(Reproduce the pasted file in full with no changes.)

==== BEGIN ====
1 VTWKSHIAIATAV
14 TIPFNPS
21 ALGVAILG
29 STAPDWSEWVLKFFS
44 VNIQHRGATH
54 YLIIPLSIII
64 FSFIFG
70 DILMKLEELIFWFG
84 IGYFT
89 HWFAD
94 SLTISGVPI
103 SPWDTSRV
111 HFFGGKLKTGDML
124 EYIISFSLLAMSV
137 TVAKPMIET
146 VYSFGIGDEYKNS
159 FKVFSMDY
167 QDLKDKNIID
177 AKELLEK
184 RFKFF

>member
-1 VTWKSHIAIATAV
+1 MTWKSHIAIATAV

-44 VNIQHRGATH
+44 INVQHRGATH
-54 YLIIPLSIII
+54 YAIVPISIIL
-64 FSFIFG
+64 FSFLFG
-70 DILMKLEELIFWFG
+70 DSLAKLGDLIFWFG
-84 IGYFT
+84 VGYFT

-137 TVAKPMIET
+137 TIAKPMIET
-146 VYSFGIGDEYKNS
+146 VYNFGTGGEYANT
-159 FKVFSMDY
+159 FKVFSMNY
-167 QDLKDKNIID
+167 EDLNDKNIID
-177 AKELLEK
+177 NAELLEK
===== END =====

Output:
1 VTWKSHIAIATAV
14 TIPFNPS
21 ALGVAILG
29 STAPDWSEWVLKFFS
44 VNIQHRGATH
54 YLIIPLSIII
64 FSFIFG
70 DILMKLEELIFWFG
84 IGYFT
89 HWFAD
94 SLTISGVPI
103 SPWDTSRV
111 HFFGGKLKTGDML
124 EYIISFSLLAMSV
137 TVAKPMIET
146 VYSFGIGDEYKNS
159 FKVFSMDY
167 QDLKDKNIID
177 AKELLEK
184 RFKFF

>member
-1 VTWKSHIAIATAV
+1 MTWKSHIAIATAV

-44 VNIQHRGATH
+44 INVQHRGATH
-54 YLIIPLSIII
+54 YAIVPISIIL
-64 FSFIFG
+64 FSFLFG
-70 DILMKLEELIFWFG
+70 DSLAKLGDLIFWFG
-84 IGYFT
+84 VGYFT

-137 TVAKPMIET
+137 TIAKPMIET
-146 VYSFGIGDEYKNS
+146 VYNFGTGGEYANT
-159 FKVFSMDY
+159 FKVFSMNY
-167 QDLKDKNIID
+167 EDLNDKNIID
-177 AKELLEK
+177 NAELLEK